The history of massage is difficult to pin down. With so many different types of massage and so many cultural variations, many myths abound. For example, did you know that Swedish massage wasn't created in Sweden and that Peter Henrik Ling is not (as popularly believed) the "Father of Swedish massage?"
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We do know that massage is an ancient practice. In Greece, Hippocrates advocated massage and wrote about various "rubbings" and their effects. In Rome, Julius Caesar reportedly received daily massage to treat neuralgia.
In Egypt, tomb paintings show images of people receiving massage. Plus, massage is part of Ayurveda, the traditional medical practice of India, and the oldest known book about massage, written in China around 3,000 BC, is Cong-Fu of the Toa-Tse.
As with many ancient practices, massage fell out of favor in the West for some time, but then made a comeback in the 19th and 20th centuries. In 19th century Europe and America, what we now know as the techniques of massage were part of medical gymnastics practiced by the medical profession.
Here's where Peter Henrik Ling (1776 - 1837) comes into the history of massage. Ling put together a system of "medical gymnastics" (what we would now call exercise). Various names have been used for Ling's system, including Swedish Movement Cure and Swedish Gymnastics. The system had three parts:
It was Johan Georg Mezger (1838 - 1909) who took Ling's passive gymnastics, further developed the techniques, gave them the French names they have today (effleurage, petrissage, tapotement, etc.), and put together what in the U.S. is now generally called Swedish massage (in Europe, it's commonly called classic massage).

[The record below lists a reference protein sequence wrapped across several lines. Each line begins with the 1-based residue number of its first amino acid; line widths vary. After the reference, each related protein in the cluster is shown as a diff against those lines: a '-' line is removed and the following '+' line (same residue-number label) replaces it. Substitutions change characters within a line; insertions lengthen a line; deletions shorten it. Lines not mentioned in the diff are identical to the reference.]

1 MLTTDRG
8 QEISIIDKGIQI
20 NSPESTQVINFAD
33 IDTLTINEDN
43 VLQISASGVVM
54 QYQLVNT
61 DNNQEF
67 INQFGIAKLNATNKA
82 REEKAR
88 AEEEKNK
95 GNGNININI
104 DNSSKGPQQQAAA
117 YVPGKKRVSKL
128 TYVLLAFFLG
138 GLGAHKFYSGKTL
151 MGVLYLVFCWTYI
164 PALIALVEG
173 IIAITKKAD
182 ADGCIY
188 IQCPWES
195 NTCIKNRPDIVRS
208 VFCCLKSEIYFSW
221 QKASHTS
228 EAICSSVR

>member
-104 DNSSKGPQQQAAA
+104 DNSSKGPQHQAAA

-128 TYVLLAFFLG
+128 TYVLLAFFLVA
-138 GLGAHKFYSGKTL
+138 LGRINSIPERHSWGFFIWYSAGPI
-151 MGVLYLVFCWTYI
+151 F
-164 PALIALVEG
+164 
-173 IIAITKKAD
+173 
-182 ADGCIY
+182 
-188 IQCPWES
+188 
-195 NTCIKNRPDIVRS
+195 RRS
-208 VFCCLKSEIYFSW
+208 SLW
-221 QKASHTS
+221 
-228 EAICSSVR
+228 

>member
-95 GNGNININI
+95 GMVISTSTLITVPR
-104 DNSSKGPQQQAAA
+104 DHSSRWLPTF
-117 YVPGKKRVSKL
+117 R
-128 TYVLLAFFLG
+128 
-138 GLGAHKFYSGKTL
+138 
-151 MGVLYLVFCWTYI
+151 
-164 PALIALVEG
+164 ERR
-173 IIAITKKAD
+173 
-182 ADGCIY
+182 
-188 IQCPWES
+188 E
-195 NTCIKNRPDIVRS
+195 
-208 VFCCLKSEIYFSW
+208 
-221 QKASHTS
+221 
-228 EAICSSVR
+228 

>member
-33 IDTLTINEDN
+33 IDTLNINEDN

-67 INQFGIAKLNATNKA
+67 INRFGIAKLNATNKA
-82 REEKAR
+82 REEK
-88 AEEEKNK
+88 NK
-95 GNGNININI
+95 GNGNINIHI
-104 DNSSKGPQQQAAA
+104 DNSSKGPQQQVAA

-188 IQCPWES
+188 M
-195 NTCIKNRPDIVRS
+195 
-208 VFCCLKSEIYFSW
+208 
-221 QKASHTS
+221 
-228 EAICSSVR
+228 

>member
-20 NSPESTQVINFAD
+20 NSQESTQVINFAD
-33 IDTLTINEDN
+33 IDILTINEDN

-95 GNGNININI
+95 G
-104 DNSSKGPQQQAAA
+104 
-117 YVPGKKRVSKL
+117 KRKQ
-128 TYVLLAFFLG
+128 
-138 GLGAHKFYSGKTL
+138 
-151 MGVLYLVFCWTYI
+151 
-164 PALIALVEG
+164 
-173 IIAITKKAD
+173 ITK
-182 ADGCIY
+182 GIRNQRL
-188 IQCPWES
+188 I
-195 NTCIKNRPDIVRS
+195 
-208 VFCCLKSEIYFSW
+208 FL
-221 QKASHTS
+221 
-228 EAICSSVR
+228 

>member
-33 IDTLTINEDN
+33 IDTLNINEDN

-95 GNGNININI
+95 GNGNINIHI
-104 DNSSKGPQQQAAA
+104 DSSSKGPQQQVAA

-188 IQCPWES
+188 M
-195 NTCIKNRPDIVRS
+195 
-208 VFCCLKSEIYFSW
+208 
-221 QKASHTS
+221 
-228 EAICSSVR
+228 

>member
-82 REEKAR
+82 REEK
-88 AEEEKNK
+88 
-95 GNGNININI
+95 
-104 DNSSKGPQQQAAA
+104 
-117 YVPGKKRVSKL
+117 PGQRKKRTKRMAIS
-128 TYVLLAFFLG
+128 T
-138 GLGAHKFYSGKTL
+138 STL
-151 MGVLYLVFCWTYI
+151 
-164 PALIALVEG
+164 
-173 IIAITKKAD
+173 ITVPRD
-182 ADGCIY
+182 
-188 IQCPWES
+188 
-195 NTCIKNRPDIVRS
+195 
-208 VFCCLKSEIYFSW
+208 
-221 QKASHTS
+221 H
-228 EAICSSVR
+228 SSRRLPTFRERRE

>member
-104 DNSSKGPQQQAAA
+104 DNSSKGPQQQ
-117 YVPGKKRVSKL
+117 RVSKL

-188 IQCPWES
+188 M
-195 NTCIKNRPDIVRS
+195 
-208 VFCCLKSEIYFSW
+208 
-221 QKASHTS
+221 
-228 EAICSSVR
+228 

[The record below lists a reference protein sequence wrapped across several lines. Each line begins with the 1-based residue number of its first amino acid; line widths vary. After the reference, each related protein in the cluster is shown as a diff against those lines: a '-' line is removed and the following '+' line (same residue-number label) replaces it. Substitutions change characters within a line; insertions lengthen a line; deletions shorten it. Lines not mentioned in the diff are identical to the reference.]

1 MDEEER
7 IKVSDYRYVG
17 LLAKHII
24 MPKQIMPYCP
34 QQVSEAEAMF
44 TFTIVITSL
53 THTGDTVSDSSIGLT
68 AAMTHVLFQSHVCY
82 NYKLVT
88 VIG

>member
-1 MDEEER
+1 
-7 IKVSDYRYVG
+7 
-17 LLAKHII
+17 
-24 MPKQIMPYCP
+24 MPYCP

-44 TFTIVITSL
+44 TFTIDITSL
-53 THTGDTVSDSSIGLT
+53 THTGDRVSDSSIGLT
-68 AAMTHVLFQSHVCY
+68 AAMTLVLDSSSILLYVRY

In the late 19th and early 20th centuries, physicians wrote a number of massage-related books, including:
1886 - Massage as a Mode of Treatment by English physician William Murrell
1887 - Massage Principles and Practices of Remedial Treatment by Imparted Motion by George H. Taylor. M.D.
1890 - Manual Therapeutics, a Treatise on Massage by Douglas Graham, M.D.
1892 - Handbook of Massage by Emil G. Kleen, M.D.
1895 - The Art of Massage by John H. Kellogg, M.D.
1904 - A Text-Book of Mechano-Therapy by Axel V. Grafstron, M.D.
1921 - Massage and Medical Gymnastics by Emil G. Kleen, M.D.
Nurses got in on the book-writing too:
1911 - Text-Book of Massage and Remedial Gymnastics by Louisa Despard
1920 - Massage--A Elementary Textbook for Nurses by Nellie Macafee
1921 - A Textbook of Massage for Nurses and Beginners by Maude Rawlins and Massage and Therapeutic Exercises by Mary McMillan
1932 - Fundamentals in Massage for Students of Nursing by Kathryn Jensen
Another early book of interest is the 1918 Massage and the Original Swedish Movements by Kurre W. Ostrom.
By the mid-20th century, massage had mostly moved out of the realm of medicine, paving the way for independent massage practitioners.
A seminal book for the massage profession published in 1964 was Massage: Principles and Techniques by physical therapists Gertrude Beard and Elizabeth Woods. An updated version of the book is still in print as Beard's Massage: Principles and Practice of Soft Tissue Manipulation.
Massage began making a comeback in the 1960s and 70s. The 1972 The Massage Book by George Downing (a massage and body awareness teacher at Esalen) introduced massage to a wider public.
Two other books important in the development of the current massage profession were The Road to Radiant Health - A Textbook on Massage Therapy and Hydrotherapy and Related Techniques by Ruth E. Williams, published in 1977, and Healing Massage Techniques by Frances M. Tappan, published in 1980. An updated version of Tappan's book is still in print today as Tappan's Handbook of Healing Massage Techniques.
Today, there are probably more than 100 types of massage and related bodywork. In 2013, massage was an estimated $8 to $10 billion industry with the number of U.S. massage practitioners and massage students between 300,000 and 350,000, according to the 2014 Massage Therapy Industry Fact Sheet from the American Massage Association.